Cognitive Load Theory explains why even the brightest minds have limited capacity for new information.  This blog will briefly focus on what it is, different types of cognitive load, and why it is so important to learn more about this theory.





To really understand this strategy we must learn more about Cognitive Load Theory.  This blog will highlight a few important facts about this powerful theory.



This section gives some information or evidence that inspired me.  And I want you to find something that inspires you!

1. Why I really like the Cognitive Load Theory

I don’t think I over exaggerate when I say that nearly every one of my referrals in the past two decades or more, have experienced challenges with cognitive load in some way.

I was not 100% up to date with the latest Cognitive Science research about a decade ago.  In 2010 I compiled a Mathematics Resource titled, “The Power of One Piece of Paper“.  I did this in a desperate attempt to support my referrals that struggled with Mathematics.

When I reflect today, I realize that my ‘gut feeling’ or common sense was right.  I was trying to ‘mimimise the irrelevant load and optimise the relevant load!’  My understanding of this theory helps me now to support my referrals better. That’s why I really like the cogntive load theory.

Like I was ignorant about Cognitive Load Theory more than a decade ago, many educators, professionals and parents are still unaware of this theory today.

2. So what is Cognitive Load Theory?

It refers to the amount of information that our working memory can hold together at one time. John Sweller, an Australian educational psychologist, developed Cognitive Load Theory (CLT) in the 1980’s.

Our working memory has limited capacity (especially for new information).  It can therefore get overloaded and ‘jammed’ very easily. This happens as we try to get new information processed and organized into our long-term memory.

The quote of Paul Kirschner as well as the title and strategy of this blog are powerful reminders.  They remind us that we must think a bit deeper about Cognitive Load. This is important as there are different types of Cognitive load.

3. What are the different types of Cognitive Load?

Sweller describes three different types of cognitive load.  As a result all three types can place demands upon our working memory.

Intrinsic Load refers to the complexity of the learning material/topic (or the skills) that must be learnt.  This load is regardless of how that topic is presented. It refers to the number of elements that the learner must pay attention to and if these elements interact with each other. A difficult long-division sum, with a lot of digits, is a good example of a task with a high intrinsic load.

Germane Load has to do with the demands placed on our working memory capacity that contribute directly to learning. It is the way the person uses their intelligence and memory to create schemas, to do or learn the task.  It is basically the activities relevant to learning. The process the learner uses when completing the long-division sum, is the Germane Load.

Extraneous Load refers to the way that new information is presented by a teacher or someone else. This load can restrict learning if the presenter of the information uses material that requires the integration of complex text and diagrams. Educators, professionals, or other instructors unintentionally often use materials or present information in a way that increases the extraneous cognitive load. Then much of the learner’s cognitive capacity is used to try and understand the multiple sources of information. This then leaves minimal, if any, room for germane load (processing the information).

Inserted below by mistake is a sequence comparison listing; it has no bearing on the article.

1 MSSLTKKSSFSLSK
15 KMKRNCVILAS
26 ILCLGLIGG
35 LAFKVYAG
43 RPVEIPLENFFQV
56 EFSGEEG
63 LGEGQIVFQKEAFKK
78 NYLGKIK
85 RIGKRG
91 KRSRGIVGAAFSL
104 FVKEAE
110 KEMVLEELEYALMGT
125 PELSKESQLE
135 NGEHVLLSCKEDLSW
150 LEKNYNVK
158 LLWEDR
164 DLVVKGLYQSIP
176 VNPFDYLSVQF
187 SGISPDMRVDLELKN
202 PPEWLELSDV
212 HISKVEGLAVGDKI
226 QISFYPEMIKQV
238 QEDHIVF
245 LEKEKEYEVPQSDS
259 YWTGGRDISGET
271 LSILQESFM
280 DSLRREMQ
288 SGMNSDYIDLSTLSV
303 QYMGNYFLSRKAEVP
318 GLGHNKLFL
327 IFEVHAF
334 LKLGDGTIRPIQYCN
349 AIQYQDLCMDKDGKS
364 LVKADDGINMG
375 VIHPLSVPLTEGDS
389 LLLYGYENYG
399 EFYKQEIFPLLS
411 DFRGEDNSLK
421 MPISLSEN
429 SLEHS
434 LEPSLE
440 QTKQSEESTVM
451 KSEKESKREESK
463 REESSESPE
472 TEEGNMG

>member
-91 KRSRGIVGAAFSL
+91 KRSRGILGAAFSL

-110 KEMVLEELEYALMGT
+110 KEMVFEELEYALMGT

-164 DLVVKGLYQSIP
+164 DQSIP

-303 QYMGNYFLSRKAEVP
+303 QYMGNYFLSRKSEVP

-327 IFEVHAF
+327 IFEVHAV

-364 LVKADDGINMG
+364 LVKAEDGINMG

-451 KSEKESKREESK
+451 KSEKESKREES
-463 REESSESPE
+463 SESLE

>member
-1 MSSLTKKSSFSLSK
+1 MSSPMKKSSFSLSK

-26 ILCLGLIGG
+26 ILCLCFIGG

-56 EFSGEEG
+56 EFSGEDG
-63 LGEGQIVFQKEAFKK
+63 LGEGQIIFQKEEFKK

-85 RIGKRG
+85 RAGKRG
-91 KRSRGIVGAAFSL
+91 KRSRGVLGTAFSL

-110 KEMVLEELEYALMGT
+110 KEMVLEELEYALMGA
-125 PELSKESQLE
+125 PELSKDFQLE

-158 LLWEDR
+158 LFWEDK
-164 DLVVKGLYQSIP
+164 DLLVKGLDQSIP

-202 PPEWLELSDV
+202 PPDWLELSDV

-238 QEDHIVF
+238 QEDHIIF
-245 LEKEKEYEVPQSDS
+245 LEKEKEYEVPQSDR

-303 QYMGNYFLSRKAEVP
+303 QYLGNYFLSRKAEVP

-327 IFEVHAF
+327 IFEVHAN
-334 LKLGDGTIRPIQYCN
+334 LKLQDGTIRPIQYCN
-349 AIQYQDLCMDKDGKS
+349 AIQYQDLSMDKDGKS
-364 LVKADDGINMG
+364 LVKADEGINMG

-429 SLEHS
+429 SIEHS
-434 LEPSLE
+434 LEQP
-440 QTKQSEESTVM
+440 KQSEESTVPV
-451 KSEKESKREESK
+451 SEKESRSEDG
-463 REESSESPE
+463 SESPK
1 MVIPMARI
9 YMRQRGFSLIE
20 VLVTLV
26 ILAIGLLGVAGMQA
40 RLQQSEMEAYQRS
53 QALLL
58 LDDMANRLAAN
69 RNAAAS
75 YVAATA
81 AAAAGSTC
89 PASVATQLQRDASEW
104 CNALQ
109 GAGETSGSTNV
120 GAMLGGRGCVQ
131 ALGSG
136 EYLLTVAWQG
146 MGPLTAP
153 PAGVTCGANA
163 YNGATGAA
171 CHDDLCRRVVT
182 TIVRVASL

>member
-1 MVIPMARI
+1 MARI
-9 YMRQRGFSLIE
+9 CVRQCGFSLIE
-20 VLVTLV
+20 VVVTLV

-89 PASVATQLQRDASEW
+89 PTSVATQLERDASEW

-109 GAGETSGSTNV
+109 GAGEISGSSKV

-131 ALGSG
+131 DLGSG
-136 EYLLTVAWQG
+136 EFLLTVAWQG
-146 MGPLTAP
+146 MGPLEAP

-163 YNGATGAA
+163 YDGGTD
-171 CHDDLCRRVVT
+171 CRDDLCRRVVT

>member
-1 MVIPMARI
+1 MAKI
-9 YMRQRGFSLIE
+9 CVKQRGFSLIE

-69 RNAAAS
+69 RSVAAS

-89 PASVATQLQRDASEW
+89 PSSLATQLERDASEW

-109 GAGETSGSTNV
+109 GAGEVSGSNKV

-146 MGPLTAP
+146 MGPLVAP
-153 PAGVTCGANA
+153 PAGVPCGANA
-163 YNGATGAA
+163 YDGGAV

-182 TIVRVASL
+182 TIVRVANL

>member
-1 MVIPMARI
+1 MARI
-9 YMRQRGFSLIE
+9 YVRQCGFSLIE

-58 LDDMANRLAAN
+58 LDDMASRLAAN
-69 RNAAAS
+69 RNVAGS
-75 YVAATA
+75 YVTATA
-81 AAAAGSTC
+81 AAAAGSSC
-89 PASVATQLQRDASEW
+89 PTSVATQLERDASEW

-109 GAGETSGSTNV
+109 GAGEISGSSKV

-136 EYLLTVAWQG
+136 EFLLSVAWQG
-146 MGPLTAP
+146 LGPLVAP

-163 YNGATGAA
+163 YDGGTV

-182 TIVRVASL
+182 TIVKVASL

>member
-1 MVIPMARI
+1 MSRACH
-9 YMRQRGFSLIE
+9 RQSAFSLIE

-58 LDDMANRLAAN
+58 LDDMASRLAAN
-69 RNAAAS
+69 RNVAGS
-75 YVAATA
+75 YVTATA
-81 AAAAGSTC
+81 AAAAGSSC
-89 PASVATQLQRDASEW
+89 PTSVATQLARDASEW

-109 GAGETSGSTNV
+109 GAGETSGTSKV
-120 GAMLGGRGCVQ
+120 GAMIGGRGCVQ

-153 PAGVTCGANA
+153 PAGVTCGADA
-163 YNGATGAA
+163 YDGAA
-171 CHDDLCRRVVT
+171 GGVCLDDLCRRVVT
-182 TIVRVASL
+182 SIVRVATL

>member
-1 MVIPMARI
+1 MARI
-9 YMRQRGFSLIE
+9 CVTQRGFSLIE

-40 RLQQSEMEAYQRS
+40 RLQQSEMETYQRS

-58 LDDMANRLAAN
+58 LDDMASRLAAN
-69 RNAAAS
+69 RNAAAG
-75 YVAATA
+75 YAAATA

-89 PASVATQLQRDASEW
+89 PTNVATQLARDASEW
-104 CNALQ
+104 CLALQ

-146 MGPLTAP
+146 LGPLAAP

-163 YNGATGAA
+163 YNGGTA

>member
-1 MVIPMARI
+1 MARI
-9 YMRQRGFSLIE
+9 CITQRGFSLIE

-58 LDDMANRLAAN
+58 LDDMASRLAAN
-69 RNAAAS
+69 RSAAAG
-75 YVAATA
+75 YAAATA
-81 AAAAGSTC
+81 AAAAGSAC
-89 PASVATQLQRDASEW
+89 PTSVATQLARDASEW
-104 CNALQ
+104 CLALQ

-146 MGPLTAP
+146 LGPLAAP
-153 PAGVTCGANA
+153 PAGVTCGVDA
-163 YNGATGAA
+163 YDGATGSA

4. Why is it so important to understand Cognitive Load Theory?

Our working memory can get overloaded very easily.  I therefore helps if we know about Cognitive Load Theory, especially if we provide some form of education. Educational systems or instructional systems deal with secondary knowledge.  This include reading, writing, doing maths, learning any subject in the curriculum or topic that anyone wants to learn about.  We do not just pick this knowledge up automatically.  It must therefore be taught and then we need to learn it with deliberate effort.

So, if we are in a situation where we are providing secondary knowledge (via face-to-face teaching or online instruction and courses), it is important that we try our utmost to:

  • Minimize the intrinsic load
  • Minimize the extraneous load
  • Maximize the germane load

Is this necessary and possible?

YES! It is necessary and very possible. It is important as the purpose of any form of instuction is:

  • To get the information into our working memory so we can process it.
  • Then the information must be transferred to our long-term memory.
  • For applicaton and use of the information it must be transferred back to our working memory.
  • When we have the information back in our working memory it is available for further application and use.

So the more we understand this process, the more we can facilitate this process.

5. How can we learn more about Cognitive Load Theory?

The Science of Learning has increased drastically over the past decade or two.  There are thus hundreds of research studies available.  We can use these studies to empower us with more knowledge and skills.

In some of my other Blogs I am also focusing on various ‘Effects’, like the Split Attention Effect.  These effects play a role to either enhance or hamper the transfer of information from working memory to long-term memory and back to working memory.

Enjoy learning more!

REAL Thinking & Learning about ‘How to Minimise the Irrelevant Load and to How to Optimise the Relevant Load’ will enable you to be More Effective with the Teaching of Secondary Knowledge.

Estelle Brettenny